12 thoughts on “O Lord, make us green …”

  1. At the moment, nuclear is the only energy technology that has any chance at all of scaling to the point of making an significant replacement of fossil fuel use.

    1. A chart from Wikipedia of global nuclear capacity and generation that speaks for itself:
      There is absolutely no chance of nuclear power making a significant contribution to the energy transition. It was given a good shot, and has failed. Nuclear advocates may say that it’s all terribly unfair: voters have irrational attitudes to objectively very low risks, spooked by the few accidents, and in consequence regulators have gone paranoid. The scale-back has led to loss of human and institutional capital, so even the French are in a deep mess at Flamanville. But these are facts too.

      Give up. Join the renewables party. Our stuff works, tomorrow. Even the EIA is coming round.

      1. If renewables are the only alternative, then you're stucked. There's no way in the near to midterm future that they will scale to fill current energy demands. Never mind future energy demands as third and developing world countries strive for something approaching first world living standards.

        1. Global pv solar installations were at least 40 GW last year (estimates vary), wind 51GW. Using a 20% capacity factor for solar and 35% for wind, that makes 8 GW continuous equivalent and 18.9 GW. Together, they are equivalent to 30 hypothetical 1-GW reactors. Net nuclear capacity is not increasing at all – it may pick up a bit in the next few years as a very few of the 67 reactors under construction come on line, all in China, but there is no real growth overall. Solar companies plan capacity growth in half-gigawatt units. New wind turbines come in at 3 MW on land, 8 MW at sea, on 100m towers. What's your proposal for Mali: a string of reactors along the bend of the Niger?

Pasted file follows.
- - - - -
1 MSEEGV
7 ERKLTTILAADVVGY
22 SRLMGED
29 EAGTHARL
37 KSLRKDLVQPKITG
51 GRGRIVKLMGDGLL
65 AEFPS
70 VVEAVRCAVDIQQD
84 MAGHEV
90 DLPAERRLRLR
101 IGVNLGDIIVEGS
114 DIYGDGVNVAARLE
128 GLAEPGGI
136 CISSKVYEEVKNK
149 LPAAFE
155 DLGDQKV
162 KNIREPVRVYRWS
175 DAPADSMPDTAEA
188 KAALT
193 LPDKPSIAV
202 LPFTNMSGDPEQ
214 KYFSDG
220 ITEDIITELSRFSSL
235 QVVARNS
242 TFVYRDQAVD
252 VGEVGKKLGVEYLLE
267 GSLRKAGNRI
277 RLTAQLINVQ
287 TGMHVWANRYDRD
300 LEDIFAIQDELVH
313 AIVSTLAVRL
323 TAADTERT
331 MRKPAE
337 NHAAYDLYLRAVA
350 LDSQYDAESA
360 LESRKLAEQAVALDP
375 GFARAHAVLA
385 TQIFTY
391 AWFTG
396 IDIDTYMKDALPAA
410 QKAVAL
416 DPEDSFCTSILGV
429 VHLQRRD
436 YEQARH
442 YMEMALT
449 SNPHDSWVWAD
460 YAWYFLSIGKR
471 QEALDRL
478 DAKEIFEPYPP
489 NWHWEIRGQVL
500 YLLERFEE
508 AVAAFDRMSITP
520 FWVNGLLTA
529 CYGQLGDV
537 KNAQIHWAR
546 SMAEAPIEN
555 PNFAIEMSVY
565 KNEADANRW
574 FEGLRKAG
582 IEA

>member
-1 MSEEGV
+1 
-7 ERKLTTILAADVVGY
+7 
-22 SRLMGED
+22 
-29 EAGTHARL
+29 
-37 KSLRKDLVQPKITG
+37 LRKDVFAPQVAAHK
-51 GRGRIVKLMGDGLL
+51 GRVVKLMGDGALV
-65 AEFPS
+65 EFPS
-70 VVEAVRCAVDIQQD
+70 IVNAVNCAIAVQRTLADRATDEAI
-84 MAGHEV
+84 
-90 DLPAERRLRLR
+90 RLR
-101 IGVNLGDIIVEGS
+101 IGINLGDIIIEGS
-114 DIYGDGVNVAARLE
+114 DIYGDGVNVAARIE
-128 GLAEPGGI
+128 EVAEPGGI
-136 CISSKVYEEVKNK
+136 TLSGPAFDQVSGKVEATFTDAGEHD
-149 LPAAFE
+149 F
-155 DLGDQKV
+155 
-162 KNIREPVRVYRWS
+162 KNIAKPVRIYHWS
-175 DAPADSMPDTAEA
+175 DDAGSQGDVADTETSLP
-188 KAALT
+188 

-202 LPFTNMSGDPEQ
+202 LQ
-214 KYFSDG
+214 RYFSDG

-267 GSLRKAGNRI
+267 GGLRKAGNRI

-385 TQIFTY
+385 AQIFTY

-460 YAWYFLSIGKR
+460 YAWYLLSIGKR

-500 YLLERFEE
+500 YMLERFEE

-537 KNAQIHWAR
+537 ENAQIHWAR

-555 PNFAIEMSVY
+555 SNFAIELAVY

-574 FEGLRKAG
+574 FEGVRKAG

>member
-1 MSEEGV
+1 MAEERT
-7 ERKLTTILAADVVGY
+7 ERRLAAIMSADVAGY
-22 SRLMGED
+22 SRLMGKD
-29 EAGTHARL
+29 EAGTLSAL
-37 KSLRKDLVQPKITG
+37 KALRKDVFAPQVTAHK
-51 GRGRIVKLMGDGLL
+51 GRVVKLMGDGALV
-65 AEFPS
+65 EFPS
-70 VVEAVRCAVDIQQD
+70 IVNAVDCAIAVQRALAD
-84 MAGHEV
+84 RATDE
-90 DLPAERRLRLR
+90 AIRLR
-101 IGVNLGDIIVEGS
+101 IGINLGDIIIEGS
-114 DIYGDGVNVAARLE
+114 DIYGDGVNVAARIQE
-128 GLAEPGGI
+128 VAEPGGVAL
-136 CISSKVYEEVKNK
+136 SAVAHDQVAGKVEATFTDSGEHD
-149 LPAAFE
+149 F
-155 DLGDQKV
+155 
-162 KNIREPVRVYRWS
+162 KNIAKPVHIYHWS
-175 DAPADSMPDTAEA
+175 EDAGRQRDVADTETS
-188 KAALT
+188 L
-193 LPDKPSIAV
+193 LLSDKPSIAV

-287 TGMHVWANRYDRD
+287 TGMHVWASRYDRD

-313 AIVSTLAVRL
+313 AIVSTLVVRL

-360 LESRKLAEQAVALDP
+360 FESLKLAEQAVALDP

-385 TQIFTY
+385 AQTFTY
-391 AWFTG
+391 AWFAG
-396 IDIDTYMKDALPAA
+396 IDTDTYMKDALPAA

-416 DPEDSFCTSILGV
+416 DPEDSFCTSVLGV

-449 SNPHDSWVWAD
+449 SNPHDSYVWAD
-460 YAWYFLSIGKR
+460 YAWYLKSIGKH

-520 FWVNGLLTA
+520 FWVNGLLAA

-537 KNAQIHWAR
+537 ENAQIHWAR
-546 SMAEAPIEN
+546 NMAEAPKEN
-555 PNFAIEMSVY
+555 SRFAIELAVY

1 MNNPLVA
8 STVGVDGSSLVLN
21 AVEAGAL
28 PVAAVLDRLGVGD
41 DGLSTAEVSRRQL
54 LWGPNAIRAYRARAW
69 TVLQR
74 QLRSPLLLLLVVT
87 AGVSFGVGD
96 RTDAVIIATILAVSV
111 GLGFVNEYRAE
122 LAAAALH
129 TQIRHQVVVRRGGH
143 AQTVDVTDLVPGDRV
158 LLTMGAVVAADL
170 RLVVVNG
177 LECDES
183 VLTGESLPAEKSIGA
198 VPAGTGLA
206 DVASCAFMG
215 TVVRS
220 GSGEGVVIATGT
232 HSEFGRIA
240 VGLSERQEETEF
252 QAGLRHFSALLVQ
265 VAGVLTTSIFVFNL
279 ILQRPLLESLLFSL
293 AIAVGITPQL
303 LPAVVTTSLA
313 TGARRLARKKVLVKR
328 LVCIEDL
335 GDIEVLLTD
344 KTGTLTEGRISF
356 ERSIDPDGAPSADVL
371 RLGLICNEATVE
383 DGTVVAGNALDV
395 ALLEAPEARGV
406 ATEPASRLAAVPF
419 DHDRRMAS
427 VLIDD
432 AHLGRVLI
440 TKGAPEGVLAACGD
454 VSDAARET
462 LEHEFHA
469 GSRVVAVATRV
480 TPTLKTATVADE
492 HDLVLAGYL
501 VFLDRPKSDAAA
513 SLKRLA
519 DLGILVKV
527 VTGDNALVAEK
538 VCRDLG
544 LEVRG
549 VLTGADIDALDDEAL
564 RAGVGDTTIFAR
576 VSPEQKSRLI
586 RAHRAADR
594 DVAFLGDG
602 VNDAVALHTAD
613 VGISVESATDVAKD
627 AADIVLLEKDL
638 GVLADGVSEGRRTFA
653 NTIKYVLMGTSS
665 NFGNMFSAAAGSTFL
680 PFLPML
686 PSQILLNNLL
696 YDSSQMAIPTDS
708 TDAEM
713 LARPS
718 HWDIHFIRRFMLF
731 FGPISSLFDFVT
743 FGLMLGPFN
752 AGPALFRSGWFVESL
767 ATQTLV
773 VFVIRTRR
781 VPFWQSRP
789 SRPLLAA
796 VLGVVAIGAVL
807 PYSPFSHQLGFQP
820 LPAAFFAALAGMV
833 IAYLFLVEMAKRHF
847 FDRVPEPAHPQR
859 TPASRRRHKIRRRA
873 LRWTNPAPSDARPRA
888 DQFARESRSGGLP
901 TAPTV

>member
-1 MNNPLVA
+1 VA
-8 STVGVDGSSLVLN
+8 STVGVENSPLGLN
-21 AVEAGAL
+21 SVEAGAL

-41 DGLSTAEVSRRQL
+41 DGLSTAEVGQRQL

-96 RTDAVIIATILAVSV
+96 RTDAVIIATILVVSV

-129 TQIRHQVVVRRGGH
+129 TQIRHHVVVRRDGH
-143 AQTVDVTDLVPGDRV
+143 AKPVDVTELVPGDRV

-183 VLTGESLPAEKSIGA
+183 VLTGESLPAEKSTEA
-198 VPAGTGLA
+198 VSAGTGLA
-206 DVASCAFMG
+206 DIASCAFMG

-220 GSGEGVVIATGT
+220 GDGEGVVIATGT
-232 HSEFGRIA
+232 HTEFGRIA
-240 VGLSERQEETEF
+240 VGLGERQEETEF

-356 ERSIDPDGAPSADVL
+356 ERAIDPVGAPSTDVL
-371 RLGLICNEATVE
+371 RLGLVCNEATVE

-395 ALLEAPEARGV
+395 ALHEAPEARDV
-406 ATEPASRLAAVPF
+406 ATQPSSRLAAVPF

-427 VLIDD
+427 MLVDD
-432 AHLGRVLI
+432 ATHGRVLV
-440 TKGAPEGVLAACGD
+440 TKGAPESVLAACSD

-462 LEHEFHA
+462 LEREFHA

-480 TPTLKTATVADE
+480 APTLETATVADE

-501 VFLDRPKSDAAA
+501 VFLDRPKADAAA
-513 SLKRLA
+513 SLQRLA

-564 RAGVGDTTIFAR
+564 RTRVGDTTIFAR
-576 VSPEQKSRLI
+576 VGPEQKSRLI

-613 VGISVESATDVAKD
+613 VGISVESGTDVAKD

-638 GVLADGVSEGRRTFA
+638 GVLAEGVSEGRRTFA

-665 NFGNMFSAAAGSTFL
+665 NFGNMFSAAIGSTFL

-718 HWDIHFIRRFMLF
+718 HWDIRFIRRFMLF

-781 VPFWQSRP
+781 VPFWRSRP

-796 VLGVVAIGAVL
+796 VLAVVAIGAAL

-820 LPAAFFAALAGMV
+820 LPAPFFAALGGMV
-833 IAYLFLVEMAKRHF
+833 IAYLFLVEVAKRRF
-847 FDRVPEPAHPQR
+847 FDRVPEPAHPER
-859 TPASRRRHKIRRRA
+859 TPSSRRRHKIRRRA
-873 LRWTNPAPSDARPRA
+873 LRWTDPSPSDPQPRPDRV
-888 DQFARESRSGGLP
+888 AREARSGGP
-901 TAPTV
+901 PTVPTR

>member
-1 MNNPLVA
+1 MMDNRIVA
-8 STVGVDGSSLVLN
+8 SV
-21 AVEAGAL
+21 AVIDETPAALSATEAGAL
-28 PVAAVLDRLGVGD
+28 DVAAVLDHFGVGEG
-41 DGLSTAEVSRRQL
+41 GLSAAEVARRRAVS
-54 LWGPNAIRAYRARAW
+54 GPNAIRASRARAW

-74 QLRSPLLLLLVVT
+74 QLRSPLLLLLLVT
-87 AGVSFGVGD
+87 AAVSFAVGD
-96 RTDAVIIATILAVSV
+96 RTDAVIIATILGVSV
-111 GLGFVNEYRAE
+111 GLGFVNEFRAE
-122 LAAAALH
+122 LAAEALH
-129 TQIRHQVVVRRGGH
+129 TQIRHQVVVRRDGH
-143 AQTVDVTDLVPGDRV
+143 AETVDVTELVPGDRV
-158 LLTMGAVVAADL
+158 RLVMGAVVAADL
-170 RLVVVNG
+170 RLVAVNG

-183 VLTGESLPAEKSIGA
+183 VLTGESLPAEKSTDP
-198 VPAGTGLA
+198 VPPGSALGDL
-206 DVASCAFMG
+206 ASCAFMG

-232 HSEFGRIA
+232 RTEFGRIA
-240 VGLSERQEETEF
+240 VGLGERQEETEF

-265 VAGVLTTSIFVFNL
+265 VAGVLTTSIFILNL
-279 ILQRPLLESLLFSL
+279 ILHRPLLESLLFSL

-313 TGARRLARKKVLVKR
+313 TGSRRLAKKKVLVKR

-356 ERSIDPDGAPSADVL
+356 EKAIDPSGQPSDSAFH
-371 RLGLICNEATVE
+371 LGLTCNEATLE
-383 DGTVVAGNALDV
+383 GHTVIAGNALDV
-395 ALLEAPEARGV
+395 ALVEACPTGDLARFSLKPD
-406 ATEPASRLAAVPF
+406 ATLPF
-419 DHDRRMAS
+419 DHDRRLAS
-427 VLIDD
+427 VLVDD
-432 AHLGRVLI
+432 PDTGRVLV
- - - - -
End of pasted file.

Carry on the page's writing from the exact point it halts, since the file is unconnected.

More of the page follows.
1. Iowa? Hmmm…54,000 square miles, with plenty of open areas where nobody objects strongly to wind farms, supporting 3 million people. How will that scale to New Jersey or Massachusetts?

        Please note–I'm NOT saying we shouldn't be pushing strongly for wind and Sun energy. I'm just saying you can't cite one example and suppose you've made your case. It's complicated, and it's hard, and it takes a lot of communal commitment.

    2. In its current shape, I see nuclear energy only as a transitional technology. The once-through fuel cycle with the fairly minimal amount of nuclear reprocessing we have would run us out of nuclear fuel within decades.

      What we need for sustainability is (1) better reprocessing technology and reactors that can utilize reprocessed nuclear fuel and (2) the ability to effectively harvest uranium from the oceans. But that's both more expensive and currently as much pie-in-the-sky technology as anything else.

      On top of that, we need a solution for the entire world, not just rich countries. I'm not just talking about affordability (which economies of scale should be able deal with), but the gigantic proliferation problem this would create. A world that relies almost exclusively on nuclear energy almost by definition has to be a peaceful world with a good amount of shared prosperity.

      But if we can get to such a world and assume a matching level of technological advancement, then renewable energies become even more of an option. For example, there's little doubt that an energy union that spans Europe and North Africa could easily live off renewable energies; it would also be great for Africa's economy. The reason why this is a problem is the lack of political stability in Africa.